For a while everyone thought that of course our doctors would take over from destiny and let us know when “our time” had come. But it turns out they don’t want that responsibility either and, honestly, who can blame them? The burden of telling someone they’re going to die is extraordinary, even when a person wants to know. And if they don’t? Well, that can be a lawsuit.
So doctors try and sidestep any kind of straightforward prognosis and hand us the research and statistics instead, from which we then have to try and divine the tea leaves for ourselves. In addition, the majority of doctors still tend to encourage us to pursue aggressive treatment, often far past the point where they would themselves, with the stated goal of preserving hope but really for the purposes of distraction. While they often have a good idea when a treatment will be futile, they also know that even a futile treatment can offer us temporary shelter from our terror of dying, which on the one hand is genuinely kind and deeply human, but on the other is a lot like that old bear attack joke:
Question: What are you supposed to do when you’re being attacked by a bear?
Answer: Run like hell. It can’t save you but it’ll give you something to do for the last thirty seconds of your life.
Only dying is now taking a lot, lot longer than thirty seconds and people are starting to feel like there are better things to do with that time. But our instincts work against us. Seeking further treatment still feels like the most right and natural thing to do, and besides everyone else is seeking further treatment, and on top of that there’s major disagreement about when it’s wisest to stop because it’s completely different in every case.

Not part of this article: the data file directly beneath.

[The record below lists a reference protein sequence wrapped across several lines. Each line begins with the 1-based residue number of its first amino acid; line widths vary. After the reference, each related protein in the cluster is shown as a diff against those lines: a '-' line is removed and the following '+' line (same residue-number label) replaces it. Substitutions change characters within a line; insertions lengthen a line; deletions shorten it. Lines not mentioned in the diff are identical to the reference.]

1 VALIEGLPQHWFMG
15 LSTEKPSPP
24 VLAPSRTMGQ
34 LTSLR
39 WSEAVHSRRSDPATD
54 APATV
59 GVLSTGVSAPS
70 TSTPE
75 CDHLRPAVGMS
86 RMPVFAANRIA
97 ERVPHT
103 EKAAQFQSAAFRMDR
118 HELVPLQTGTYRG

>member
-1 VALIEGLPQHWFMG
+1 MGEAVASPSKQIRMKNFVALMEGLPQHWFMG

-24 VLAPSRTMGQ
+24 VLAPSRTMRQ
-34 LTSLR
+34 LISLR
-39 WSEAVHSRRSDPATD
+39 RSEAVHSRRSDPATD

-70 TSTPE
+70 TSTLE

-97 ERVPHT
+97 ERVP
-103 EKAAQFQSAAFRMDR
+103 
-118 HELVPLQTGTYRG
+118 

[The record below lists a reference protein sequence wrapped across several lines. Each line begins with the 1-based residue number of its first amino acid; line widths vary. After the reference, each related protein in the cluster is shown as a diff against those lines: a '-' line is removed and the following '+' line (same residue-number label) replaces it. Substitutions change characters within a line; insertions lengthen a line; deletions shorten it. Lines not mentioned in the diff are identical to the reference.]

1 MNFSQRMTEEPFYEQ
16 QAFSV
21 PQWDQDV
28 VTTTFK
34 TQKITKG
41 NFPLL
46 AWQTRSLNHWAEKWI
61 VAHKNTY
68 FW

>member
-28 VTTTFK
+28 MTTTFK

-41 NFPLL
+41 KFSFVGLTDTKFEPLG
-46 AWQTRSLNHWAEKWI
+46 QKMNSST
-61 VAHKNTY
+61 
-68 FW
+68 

So to recap, while destiny is still in charge as far as death itself is concerned…we all still die…our medical advances have allowed us to seize more control around the timing issue. Only that means somebody now has to decide when to treat and when to stop, and while we’d mostly prefer that our doctors made the decision since they know so much more than we do, they’re proving reluctant. Which leaves us to make the choice ourselves, only 1) we don’t know enough to make an informed decision, and 2) we’re unwilling to educate ourselves because that would mean actually talking about dying and we don’t want to do that either.
The whole situation reminds me of a teenager who wanted nothing more than to move out of the house and call all the shots, only to discover the new freedom requires getting a job to pay the bills. Well, it looks like our new miracles also demand that we assume more responsibility. We’ve created a bewildering array of new choices around the question of when we actually have to die and our new job is to figure out what, among all those choices, constitutes a wise one.
Next up, I’d like to explore some of the reasons why the current choices we’re making aren’t working out so well. I’m curious to see if breaking them down and examining them more closely might suggest better options. And, as always, If anyone else has some thoughts on this subject I’d be eager and curious to hear them.
copyright Dia Osborn 2013
A Better Way To Die